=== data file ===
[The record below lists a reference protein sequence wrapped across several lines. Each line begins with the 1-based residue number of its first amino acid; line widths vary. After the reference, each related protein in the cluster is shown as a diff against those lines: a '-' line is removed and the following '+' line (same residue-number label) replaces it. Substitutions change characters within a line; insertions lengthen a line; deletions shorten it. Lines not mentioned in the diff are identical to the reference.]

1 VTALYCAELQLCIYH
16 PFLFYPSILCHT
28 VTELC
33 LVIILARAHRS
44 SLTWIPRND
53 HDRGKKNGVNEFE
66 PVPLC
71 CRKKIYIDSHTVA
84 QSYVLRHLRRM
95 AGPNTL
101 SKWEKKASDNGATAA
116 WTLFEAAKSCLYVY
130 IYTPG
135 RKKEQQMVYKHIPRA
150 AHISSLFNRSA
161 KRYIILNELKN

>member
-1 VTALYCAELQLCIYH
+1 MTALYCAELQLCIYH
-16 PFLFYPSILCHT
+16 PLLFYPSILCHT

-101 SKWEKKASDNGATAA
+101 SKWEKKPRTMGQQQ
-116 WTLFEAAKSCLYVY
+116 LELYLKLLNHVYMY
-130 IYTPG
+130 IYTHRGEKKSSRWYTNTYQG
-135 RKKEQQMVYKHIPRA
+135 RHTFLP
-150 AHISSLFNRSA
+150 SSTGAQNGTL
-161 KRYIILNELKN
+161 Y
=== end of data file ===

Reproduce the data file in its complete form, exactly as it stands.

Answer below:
[The record below lists a reference protein sequence wrapped across several lines. Each line begins with the 1-based residue number of its first amino acid; line widths vary. After the reference, each related protein in the cluster is shown as a diff against those lines: a '-' line is removed and the following '+' line (same residue-number label) replaces it. Substitutions change characters within a line; insertions lengthen a line; deletions shorten it. Lines not mentioned in the diff are identical to the reference.]

1 VTALYCAELQLCIYH
16 PFLFYPSILCHT
28 VTELC
33 LVIILARAHRS
44 SLTWIPRND
53 HDRGKKNGVNEFE
66 PVPLC
71 CRKKIYIDSHTVA
84 QSYVLRHLRRM
95 AGPNTL
101 SKWEKKASDNGATAA
116 WTLFEAAKSCLYVY
130 IYTPG
135 RKKEQQMVYKHIPRA
150 AHISSLFNRSA
161 KRYIILNELKN

>member
-1 VTALYCAELQLCIYH
+1 MTALYCAELQLCIYH
-16 PFLFYPSILCHT
+16 PLLFYPSILCHT

-101 SKWEKKASDNGATAA
+101 SKWEKKPRTMGQQQ
-116 WTLFEAAKSCLYVY
+116 LELYLKLLNHVYMY
-130 IYTPG
+130 IYTHRGEKKSSRWYTNTYQG
-135 RKKEQQMVYKHIPRA
+135 RHTFLP
-150 AHISSLFNRSA
+150 SSTGAQNGTL
-161 KRYIILNELKN
+161 Y